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Activists speak out against Florida juvenile prisons

For any person accused and convicted of a crime, time served in prison can be difficult. Not only is prison time unpleasant, but it also brings consequences that could infiltrate all areas of an individual's life. This is especially true for young men and women who are convicted of crimes in their teenage years and must live with such experiences and records for the rest of their lives.

Some activists are speaking out against certain aspects of the Florida juvenile justice system. Specifically, activists point to privatized juvenile prisons. The prisons are run by private companies that contract with the state. One company manages contracts that exceed $100 million and represent about 10 percent of the juvenile prison system. A juvenile judge has even referred to one of the private juvenile prisons as "evil" and "third-world."

A recent report indicates that 40 percent of juvenile offenders who spend time in the state's prison system commit another crime within one year of release. Critics of the private prison system say it plays some role in the high rate of recidivism among Florida youth offenders.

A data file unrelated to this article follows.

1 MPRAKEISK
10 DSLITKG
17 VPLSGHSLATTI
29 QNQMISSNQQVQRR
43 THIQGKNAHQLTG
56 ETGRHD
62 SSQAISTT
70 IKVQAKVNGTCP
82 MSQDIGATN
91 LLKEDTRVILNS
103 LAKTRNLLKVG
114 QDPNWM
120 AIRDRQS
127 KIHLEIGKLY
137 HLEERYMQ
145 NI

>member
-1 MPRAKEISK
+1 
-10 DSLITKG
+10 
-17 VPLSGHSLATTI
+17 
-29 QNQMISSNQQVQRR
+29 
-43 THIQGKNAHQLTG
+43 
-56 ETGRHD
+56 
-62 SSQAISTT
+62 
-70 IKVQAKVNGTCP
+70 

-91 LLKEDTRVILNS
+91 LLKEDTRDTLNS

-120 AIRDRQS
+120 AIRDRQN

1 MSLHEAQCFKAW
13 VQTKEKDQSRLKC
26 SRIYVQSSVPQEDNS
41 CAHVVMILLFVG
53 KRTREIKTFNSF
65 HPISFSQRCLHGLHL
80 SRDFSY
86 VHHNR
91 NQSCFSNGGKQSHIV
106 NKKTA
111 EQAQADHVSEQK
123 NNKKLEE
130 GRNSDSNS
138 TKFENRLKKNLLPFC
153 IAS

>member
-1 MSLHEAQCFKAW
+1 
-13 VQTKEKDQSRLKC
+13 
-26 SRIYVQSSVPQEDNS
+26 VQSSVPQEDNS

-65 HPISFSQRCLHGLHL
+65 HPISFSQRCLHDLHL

One civil rights group has called for the Florida Department of Juvenile Justice to cancel private prison contracts. One company's contracts, which total $120 million, expire in July. The group is calling for state officials not to renew expired contracts with such organizations. A spokesperson for the Human Rights Defense Center in Florida said the private companies cut corners to reduce costs at the expense of youth inmates.

Florida would not be the first state to cut support for private prisons. Four other states did so in 2013. For juveniles currently in the system or accused of a crime, however, the future acts of Florida state agencies may be of little immediate importance. Though working to reform prisons is important, the aim of each individual criminal defense is to reduce time in prison or avoid it altogether.

Source: CL Tampa Bay, "Activist group wants Florida to end for-profit youth prisons," Mitch Perry, June 10, 2014

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